In recent years, with the development of media and changes in creative concepts, the mode of telling myths has also been changing. Take influential online animated works as an example, whether it is the portrayal of the five tribes resisting the monsters in ancient times in "Fog Hill of Five Elements," or "Wu Geng Ji (武庚纪)" which is based on "Investiture of the Gods," or "Fei Ren Zai (非人哉)" that depicts mythological characters in contemporary workplace life, they have all deviated more or less from the original mythological narrative.

Reviving Tradition: The Resurgence of Mythology in Chinese Animation

In these animated works, both the creation of character images and the design of the story structure have gone beyond the simple retelling of the original mythological stories in an animated way, and have undergone a considerable degree of rewriting or even re-creation based on the original text.

Two main paths that anime works take when retelling myths. The first path involves a contemporary rewrite of a specific mythological text, while retaining the original background and character relationships. Examples of this include the "Wu Geng Ji" series, which is a reverse writing of "Investiture of the Gods", where the gods become villains, and the "Xi Xing Ji (西行纪)" series, which continues the story after the "Journey to the West" ends.

Reviving Tradition: The Resurgence of Mythology in Chinese Animation

In these anime works, mythology serves both as a medium and a resource. Creators can use the audience's natural affinity for traditional myths to reduce the unfamiliarity of new stories and borrow the original character relationships and narrative structure. When mythological characters such as Nezha and Sun Wukong appear in new stories, they do not require much introduction, as their original identities, personalities, and relationships are already familiar to the audience. Even if there are differences from the classic images, this underlying familiarity undoubtedly helps the audience to get into the story and create emotional resonance.

The other path of myth retelling involves a new narrative based on borrowing, grafting, and transforming various non-homologous mythological texts. In these works, different mythological resources can be used. For example, although mythological characters such as Nezha appear in "The Legend of Hei", they do not have a specific mythological background like "Wu Geng Ji" or "Xi Xing Ji". The characters are mostly original, and the story structure does not reference any system. "Fei Ren Zai" draws inspiration from different mythological stories, such as Nezha and Yang Jian from "Journey to the West" and "Investiture of the Gods", and Xingtian, Baize, and Zhurong from "Classic of Mountains and Seas". Many mythological characters are mixed together to create completely new narrative content. Compared with the first path, anime works that are narrated in a new narrative way tend to detach mythological characters from their original background and character settings and make them consistent in a new story structure.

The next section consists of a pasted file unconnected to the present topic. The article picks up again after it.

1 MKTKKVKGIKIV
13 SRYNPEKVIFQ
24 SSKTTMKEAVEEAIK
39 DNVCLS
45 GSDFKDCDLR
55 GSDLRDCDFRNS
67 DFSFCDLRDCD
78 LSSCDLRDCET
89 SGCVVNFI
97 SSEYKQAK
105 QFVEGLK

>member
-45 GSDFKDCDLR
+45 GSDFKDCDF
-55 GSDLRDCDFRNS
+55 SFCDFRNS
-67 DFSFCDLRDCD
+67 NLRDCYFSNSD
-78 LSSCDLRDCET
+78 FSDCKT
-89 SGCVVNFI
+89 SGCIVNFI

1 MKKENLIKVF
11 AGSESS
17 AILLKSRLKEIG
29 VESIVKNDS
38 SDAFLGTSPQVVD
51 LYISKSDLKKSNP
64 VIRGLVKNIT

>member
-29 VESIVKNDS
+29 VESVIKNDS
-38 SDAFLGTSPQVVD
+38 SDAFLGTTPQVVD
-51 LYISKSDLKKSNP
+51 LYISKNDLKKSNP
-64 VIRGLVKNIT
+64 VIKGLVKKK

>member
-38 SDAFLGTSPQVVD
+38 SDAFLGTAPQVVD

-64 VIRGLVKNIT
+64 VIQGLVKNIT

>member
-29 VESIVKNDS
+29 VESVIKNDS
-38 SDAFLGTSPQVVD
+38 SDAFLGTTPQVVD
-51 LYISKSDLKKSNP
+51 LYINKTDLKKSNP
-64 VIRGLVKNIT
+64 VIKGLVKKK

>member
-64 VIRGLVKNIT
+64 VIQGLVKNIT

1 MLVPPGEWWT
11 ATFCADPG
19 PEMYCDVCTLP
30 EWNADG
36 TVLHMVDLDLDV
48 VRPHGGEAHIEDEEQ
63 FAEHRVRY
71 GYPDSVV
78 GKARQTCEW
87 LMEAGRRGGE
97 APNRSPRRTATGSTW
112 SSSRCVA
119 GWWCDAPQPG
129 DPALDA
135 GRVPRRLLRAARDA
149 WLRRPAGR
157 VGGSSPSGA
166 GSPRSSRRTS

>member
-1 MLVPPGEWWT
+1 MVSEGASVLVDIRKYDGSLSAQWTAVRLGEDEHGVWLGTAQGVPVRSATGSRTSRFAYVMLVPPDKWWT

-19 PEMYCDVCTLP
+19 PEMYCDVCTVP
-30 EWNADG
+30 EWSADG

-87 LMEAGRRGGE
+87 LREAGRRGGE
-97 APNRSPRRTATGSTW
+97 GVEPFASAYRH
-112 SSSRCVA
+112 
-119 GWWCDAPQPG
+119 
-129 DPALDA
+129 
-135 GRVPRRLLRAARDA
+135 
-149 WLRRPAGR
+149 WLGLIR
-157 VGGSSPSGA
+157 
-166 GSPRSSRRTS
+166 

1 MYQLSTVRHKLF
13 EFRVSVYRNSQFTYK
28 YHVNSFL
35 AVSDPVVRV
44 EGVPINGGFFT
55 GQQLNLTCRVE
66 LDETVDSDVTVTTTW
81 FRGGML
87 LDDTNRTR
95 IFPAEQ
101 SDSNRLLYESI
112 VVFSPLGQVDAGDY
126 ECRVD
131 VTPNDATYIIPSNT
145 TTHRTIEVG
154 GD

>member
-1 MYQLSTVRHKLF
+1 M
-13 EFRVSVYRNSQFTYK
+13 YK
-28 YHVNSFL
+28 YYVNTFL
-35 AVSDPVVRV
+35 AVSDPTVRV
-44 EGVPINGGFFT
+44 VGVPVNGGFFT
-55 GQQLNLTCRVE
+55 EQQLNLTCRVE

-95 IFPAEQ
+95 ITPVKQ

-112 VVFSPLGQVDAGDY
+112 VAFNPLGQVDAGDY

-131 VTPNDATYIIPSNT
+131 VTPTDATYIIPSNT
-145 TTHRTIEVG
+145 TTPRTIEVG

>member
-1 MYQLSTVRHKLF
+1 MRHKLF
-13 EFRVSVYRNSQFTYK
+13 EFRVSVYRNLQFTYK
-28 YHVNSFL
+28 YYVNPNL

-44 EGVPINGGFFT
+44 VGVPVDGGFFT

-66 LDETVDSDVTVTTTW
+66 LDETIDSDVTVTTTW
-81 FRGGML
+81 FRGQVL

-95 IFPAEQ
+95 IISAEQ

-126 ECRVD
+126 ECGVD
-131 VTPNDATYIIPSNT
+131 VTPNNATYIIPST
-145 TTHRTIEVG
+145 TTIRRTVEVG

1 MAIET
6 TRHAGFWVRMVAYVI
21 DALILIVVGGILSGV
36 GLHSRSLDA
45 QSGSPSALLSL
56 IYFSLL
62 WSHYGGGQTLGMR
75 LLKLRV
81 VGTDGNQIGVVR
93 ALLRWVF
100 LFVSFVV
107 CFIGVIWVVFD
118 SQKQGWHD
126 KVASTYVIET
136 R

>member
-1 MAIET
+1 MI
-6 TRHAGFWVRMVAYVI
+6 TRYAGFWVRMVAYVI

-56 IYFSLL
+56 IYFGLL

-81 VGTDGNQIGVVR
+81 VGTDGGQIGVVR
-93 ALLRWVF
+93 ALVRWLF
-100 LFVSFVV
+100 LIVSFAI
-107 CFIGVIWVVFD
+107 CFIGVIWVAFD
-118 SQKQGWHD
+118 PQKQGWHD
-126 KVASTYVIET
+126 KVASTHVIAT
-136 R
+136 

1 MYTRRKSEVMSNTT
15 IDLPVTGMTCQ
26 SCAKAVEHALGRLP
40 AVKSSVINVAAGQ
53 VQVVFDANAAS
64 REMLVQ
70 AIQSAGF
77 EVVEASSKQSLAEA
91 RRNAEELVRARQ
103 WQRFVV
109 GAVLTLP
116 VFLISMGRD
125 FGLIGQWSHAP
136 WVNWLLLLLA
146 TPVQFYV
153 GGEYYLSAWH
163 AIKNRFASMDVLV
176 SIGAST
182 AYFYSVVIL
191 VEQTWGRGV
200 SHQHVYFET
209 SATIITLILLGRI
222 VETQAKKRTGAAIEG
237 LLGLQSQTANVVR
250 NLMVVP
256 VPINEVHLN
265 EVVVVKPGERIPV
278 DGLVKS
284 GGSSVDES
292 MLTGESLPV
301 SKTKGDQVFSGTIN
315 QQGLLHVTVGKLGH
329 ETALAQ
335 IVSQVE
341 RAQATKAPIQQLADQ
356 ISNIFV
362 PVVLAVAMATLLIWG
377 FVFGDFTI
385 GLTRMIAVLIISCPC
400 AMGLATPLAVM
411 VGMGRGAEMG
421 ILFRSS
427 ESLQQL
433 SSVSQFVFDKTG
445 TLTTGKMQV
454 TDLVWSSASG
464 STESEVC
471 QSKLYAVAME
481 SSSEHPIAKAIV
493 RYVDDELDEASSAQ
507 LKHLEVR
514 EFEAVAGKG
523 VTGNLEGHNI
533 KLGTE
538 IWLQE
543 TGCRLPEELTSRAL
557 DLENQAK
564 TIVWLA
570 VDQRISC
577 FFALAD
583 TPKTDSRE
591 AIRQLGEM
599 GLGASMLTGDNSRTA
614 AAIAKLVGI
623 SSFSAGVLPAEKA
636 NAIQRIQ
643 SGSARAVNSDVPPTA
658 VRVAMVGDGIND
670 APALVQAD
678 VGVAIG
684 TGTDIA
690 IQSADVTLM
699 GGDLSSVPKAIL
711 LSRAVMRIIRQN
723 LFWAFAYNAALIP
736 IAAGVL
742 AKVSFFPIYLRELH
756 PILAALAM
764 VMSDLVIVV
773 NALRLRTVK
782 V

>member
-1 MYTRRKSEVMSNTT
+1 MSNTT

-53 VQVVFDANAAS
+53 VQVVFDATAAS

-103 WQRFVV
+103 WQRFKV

Reviving Tradition: The Resurgence of Mythology in Chinese Animation

Overall, although the two paths of anime creation have different characteristics, they both have a common feature, which is that they are no longer obsessed with adaptation of the original work but tend to tell a new story. This creative concept not only gives contemporary anime creators a wider creative space but also allows mythological resources to have more diverse forms of presentation.


02 Injection of Contemporary Concepts

When researchers turn their attention to the age of myth telling, they will notice that the narrative of any myth in any historical period reflects the social and cultural rules of that period. The characters and content that appear in myths often have a specific historical significance.

Therefore, many stories that seem irrational and inexplicable by science today, when placed in a historical context, reveal a certain degree of rationality and truthfulness. However, the more ancient the myth, the farther away it is from contemporary culture, and the more likely it is to have phenomena that go beyond people's life experience and perceptual categories. Therefore, how to transform it into a touchable memory and a meaningful narrative involves the problem of contemporary perception of myth retelling.